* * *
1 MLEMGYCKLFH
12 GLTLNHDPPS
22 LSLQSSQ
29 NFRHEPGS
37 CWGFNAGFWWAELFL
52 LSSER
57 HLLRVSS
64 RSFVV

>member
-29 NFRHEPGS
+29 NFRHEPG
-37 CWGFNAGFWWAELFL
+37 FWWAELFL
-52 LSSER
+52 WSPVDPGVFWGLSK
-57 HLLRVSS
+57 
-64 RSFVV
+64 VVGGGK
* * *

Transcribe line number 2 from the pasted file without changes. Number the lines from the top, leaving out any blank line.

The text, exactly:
12 GLTLNHDPPS